During this time, yoiu'll be using the wiki extensively and collaboratively to take notes on readings for the course, notes that will guide our discussion.

This first f2f section of the course (our last meeting will probably be in early March) will culminate in writing a proposal for the project you'll be undertaking for the remainder of the course. We'll brainstorm some ideas for the projects in a few weeks. But a project might be a straightforward as keeping a blog for 8 weeks, or developing a small (15 - 20 - 30 node) wiki notebook on a subject of interest. Or it might be as complex as coordinating the production of a wiki-based guide or encyclopedia, or a scholarly or professional paper. Your project needs to be something that you can engage in for the rest of the semester, it needs to suit the media you've chosen to work in, and you need to take the time to define it fairly well in your proposal, but the project is pretty open. It can be blog or wiki based, individual or collaborative, for fun or for professional use.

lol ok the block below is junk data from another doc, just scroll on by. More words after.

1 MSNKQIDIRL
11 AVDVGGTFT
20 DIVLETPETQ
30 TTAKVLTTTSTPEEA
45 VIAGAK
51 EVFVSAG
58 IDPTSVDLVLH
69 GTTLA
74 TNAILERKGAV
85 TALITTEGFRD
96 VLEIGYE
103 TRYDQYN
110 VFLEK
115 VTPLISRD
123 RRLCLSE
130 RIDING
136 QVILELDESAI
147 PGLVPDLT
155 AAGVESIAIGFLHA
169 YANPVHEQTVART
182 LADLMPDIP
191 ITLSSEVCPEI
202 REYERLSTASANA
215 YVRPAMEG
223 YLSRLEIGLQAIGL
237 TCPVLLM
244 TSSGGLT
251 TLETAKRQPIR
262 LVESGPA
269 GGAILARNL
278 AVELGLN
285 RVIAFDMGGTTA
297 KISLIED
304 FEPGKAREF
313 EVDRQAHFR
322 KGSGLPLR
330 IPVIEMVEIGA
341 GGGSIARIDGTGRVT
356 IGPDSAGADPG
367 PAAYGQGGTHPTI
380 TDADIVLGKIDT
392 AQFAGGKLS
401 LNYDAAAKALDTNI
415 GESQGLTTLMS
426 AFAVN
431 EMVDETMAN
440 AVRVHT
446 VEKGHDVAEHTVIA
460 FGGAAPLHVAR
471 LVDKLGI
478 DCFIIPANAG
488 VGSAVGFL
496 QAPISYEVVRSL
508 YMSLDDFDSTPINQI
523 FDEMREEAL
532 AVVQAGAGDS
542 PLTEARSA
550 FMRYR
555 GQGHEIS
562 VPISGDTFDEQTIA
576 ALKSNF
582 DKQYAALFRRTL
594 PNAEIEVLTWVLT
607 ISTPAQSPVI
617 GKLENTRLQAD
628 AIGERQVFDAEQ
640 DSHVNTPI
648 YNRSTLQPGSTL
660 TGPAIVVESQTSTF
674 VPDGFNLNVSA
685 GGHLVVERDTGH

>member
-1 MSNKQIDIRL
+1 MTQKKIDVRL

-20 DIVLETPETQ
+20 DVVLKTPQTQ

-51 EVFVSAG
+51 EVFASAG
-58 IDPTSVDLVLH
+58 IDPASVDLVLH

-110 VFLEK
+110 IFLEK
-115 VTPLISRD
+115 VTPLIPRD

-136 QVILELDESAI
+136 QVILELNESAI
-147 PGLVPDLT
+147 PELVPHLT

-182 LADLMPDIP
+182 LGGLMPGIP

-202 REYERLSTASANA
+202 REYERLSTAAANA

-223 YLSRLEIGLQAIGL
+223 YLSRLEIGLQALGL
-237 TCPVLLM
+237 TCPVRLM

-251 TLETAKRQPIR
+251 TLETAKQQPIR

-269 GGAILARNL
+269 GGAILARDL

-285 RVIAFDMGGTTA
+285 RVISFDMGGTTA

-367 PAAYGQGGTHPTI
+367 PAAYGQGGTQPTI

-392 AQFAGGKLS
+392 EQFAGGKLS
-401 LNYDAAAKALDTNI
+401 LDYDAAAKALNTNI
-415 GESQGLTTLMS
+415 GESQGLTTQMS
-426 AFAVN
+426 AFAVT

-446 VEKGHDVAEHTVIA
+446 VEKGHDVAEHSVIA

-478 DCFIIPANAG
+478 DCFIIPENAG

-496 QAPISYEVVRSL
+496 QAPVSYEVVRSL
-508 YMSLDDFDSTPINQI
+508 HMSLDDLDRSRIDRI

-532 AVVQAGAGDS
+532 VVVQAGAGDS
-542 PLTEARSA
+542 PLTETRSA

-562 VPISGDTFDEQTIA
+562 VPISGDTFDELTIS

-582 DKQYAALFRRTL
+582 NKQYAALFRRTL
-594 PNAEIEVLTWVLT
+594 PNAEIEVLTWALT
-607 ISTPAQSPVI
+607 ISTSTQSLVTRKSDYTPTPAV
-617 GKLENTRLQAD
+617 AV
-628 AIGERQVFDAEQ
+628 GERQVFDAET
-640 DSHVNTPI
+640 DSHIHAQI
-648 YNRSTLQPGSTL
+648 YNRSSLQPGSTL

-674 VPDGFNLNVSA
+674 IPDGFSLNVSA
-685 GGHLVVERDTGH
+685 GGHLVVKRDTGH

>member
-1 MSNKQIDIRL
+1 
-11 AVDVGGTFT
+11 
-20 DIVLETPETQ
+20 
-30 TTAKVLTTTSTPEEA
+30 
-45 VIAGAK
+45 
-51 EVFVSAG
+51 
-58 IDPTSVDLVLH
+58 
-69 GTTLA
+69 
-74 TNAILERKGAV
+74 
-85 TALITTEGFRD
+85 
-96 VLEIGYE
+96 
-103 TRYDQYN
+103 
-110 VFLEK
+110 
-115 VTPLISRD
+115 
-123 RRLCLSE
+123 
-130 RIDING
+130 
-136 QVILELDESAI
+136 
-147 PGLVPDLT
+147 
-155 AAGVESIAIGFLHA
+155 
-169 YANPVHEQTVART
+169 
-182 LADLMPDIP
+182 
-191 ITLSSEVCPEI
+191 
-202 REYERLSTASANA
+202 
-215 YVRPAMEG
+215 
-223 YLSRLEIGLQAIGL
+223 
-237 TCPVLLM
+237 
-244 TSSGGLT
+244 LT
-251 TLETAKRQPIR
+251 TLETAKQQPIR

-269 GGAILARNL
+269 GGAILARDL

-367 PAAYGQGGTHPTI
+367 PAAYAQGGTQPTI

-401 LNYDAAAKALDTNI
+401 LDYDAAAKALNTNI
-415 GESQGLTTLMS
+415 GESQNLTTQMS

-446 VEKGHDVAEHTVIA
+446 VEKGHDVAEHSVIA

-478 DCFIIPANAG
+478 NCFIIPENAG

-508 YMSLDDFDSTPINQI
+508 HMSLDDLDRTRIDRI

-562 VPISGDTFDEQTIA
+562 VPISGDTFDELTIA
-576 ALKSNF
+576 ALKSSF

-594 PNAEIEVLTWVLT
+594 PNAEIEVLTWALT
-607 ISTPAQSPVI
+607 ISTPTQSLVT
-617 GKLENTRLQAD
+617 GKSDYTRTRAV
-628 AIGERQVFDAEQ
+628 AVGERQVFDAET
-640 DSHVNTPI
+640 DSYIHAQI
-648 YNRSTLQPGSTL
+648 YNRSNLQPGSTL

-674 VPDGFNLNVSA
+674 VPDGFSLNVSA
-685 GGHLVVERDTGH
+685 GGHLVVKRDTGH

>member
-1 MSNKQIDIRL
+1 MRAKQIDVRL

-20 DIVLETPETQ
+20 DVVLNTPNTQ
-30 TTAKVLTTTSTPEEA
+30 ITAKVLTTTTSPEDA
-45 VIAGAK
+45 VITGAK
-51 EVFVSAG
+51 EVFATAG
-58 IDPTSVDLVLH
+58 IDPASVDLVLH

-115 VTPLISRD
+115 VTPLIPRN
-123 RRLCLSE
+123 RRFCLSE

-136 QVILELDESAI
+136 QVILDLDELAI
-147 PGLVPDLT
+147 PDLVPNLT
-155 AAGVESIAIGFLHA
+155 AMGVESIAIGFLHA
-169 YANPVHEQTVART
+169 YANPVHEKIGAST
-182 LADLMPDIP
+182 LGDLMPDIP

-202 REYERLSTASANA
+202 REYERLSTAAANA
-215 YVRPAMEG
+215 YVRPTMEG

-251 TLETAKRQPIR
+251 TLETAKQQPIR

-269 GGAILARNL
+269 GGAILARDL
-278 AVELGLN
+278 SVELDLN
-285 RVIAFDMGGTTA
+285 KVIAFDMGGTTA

We won't meet f2f for the following five weeks. Instead, you'll have your project to work on.

But to keep us together as a group, we'll have a weekly writing schedule to work to. There are a couple activities that we'll draw from:

I'll post these activities every other week, probably on Fridays or Sundays. They will be due a week later. I will comment on and assign points to this work.

You'll be finishing up your projects about a week before the end of the semester. For the end of the class, you'll compose an extended reflection - a write-up - on what you did and what you found. This reflection might be